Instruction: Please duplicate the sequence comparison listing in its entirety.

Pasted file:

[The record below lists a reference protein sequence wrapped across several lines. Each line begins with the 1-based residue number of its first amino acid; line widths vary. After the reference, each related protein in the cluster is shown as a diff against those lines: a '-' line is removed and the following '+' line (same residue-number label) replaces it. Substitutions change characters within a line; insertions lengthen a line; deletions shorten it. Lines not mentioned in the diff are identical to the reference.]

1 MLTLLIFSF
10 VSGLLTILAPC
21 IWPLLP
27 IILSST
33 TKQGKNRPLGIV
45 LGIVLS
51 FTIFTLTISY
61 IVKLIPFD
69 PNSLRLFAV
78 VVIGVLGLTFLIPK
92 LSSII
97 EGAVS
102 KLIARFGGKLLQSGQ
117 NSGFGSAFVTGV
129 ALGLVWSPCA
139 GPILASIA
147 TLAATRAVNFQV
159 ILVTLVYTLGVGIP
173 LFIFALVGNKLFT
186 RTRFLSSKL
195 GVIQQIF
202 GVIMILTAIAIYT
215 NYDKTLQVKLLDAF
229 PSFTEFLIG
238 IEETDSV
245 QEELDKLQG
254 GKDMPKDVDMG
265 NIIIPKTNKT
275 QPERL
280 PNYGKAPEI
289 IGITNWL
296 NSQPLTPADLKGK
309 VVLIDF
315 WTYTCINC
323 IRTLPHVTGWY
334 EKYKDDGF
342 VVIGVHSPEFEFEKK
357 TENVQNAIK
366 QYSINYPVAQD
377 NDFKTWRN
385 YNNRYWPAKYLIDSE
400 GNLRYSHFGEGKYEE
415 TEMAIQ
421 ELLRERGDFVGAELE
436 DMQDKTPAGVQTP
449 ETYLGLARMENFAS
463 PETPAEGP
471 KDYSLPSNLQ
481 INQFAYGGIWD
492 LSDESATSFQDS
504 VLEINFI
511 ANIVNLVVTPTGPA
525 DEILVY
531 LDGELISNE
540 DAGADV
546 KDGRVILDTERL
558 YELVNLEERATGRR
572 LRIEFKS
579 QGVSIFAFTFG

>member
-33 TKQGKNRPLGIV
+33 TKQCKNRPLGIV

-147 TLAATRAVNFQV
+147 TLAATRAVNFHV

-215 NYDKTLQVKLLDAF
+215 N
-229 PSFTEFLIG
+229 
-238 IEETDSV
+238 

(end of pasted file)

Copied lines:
[The record below lists a reference protein sequence wrapped across several lines. Each line begins with the 1-based residue number of its first amino acid; line widths vary. After the reference, each related protein in the cluster is shown as a diff against those lines: a '-' line is removed and the following '+' line (same residue-number label) replaces it. Substitutions change characters within a line; insertions lengthen a line; deletions shorten it. Lines not mentioned in the diff are identical to the reference.]

1 MLTLLIFSF
10 VSGLLTILAPC
21 IWPLLP
27 IILSST
33 TKQGKNRPLGIV
45 LGIVLS
51 FTIFTLTISY
61 IVKLIPFD
69 PNSLRLFAV
78 VVIGVLGLTFLIPK
92 LSSII
97 EGAVS
102 KLIARFGGKLLQSGQ
117 NSGFGSAFVTGV
129 ALGLVWSPCA
139 GPILASIA
147 TLAATRAVNFQV
159 ILVTLVYTLGVGIP
173 LFIFALVGNKLFT
186 RTRFLSSKL
195 GVIQQIF
202 GVIMILTAIAIYT
215 NYDKTLQVKLLDAF
229 PSFTEFLIG
238 IEETDSV
245 QEELDKLQG
254 GKDMPKDVDMG
265 NIIIPKTNKT
275 QPERL
280 PNYGKAPEI
289 IGITNWL
296 NSQPLTPADLKGK
309 VVLIDF
315 WTYTCINC
323 IRTLPHVTGWY
334 EKYKDDGF
342 VVIGVHSPEFEFEKK
357 TENVQNAIK
366 QYSINYPVAQD
377 NDFKTWRN
385 YNNRYWPAKYLIDSE
400 GNLRYSHFGEGKYEE
415 TEMAIQ
421 ELLRERGDFVGAELE
436 DMQDKTPAGVQTP
449 ETYLGLARMENFAS
463 PETPAEGP
471 KDYSLPSNLQ
481 INQFAYGGIWD
492 LSDESATSFQDS
504 VLEINFI
511 ANIVNLVVTPTGPA
525 DEILVY
531 LDGELISNE
540 DAGADV
546 KDGRVILDTERL
558 YELVNLEERATGRR
572 LRIEFKS
579 QGVSIFAFTFG

>member
-33 TKQGKNRPLGIV
+33 TKQCKNRPLGIV

-147 TLAATRAVNFQV
+147 TLAATRAVNFHV

-215 NYDKTLQVKLLDAF
+215 N
-229 PSFTEFLIG
+229 
-238 IEETDSV
+238 